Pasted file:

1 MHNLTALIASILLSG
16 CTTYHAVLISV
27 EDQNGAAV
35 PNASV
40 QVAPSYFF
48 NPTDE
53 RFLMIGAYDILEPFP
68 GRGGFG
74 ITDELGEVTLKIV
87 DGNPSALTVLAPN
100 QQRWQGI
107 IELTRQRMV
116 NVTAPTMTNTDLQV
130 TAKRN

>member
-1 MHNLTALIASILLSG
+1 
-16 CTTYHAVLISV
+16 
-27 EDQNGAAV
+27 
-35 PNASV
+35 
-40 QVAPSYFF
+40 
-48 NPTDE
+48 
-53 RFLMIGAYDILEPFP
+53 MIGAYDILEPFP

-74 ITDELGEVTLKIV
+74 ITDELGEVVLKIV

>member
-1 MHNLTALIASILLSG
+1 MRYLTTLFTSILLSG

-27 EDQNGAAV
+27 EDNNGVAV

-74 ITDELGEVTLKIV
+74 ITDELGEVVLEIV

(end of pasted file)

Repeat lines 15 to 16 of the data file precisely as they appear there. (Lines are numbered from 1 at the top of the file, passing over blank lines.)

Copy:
>member
-1 MHNLTALIASILLSG